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David Macri
26 February 2018
2 min read

Despite political risks featuring prominently throughout the year, it was a good year for share markets across the globe. Our Chief Investment Officer David Macri tells us what happened in investment markets.

2017 was a positive year for the global economy with the US SP 500 up 21% and MSCI Europe index gaining 14% over the year.

Technology stocks were the star performers, particularly in the United States (US) with the total return of the NASDAQ Composite index up 28% over the year, driven by share price surges of the so-called FAAMGs: Facebook, Apple, Amazon, Microsoft and Google (parent company Alphabet).

Across Asia, markets were also stronger with Hong Kong’s Hang Seng index up 37% as China continued to demonstrate solid economic growth in the face of weak expectations. Japan’s market enjoyed a 19% increase thanks to improving economic growth of its key trading partners.

Central bank policies remain a key influence

Currency trends were broadly driven by the US dollar index, an index which records the value of the US dollar relative to a foreign currencies, which recorded its largest annual loss (-10%) since 2003. Low inflation weighed on perceptions of how high the central bank would raise rates, and strong economic performances by countries around the world made the US dollar less appealing.

A big part of the US dollar’s decline was due to the Euro’s strength, which together with the British pound, clawed back the previous year’s losses following the Brexit referendum to record +14% and +10% respectively. This was mainly due to stronger than expected economic data and receding regional political risk.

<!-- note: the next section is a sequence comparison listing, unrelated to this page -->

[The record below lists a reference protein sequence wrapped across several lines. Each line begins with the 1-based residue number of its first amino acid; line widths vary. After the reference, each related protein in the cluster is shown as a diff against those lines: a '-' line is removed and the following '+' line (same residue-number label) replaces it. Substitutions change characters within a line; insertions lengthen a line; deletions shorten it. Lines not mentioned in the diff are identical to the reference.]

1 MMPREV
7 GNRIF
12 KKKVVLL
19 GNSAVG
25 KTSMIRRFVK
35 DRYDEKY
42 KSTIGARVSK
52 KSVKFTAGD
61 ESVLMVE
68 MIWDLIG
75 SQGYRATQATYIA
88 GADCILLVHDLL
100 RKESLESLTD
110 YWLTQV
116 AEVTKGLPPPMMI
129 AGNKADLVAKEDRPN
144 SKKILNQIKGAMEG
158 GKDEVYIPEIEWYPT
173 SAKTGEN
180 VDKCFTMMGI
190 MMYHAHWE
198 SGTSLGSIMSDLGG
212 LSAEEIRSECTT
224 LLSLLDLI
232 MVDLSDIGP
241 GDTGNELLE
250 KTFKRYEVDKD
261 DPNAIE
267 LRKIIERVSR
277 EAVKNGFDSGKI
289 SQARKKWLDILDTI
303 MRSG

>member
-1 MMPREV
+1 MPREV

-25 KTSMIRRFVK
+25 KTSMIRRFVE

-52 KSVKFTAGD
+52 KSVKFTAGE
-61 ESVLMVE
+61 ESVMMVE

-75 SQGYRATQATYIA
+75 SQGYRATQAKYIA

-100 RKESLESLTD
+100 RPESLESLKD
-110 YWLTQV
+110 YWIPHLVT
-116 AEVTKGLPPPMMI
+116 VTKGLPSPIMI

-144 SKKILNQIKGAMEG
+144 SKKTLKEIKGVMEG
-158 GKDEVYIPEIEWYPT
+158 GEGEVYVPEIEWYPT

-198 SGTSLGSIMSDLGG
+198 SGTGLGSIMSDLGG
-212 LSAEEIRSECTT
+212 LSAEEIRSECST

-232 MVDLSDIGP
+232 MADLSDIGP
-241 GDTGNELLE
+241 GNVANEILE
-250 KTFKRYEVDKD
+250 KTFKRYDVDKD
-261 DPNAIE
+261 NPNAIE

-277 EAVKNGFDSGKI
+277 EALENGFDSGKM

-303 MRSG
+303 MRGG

Solid performance from our share market

Closer to home, our dollar ended the year at US$0.78, made stronger by gains in commodity prices and higher interest rates when compared with other developed countries. Our economy is gradually improving amid better global growth but wages growth, while increasing, remains relatively low. And like many other developed countries, inflation remains below the central bank’s target spurring monetary policy to remain accommodative despite improving economic fundamentals. This stimulus is being gradually removed in the US but elsewhere policy rates remain low.

The Australian bond yield curve flattened over the year with the 10-year Commonwealth Government Bond yield dropping 0.15 basis points. The Reserve Bank of Australia kept the target cash rate steady throughout the year at the record low rate of 1.5% with the market now pricing in a rate hike of 25 basis points in 2018.

How we performed

Against this backdrop our managed funds and superannuation investment options delivered strong absolute returns for our investors, with the International Shares Fund the best performing managed fund delivering 13.6% for our wholesale investors and 12.5% for our retail investors (after fees).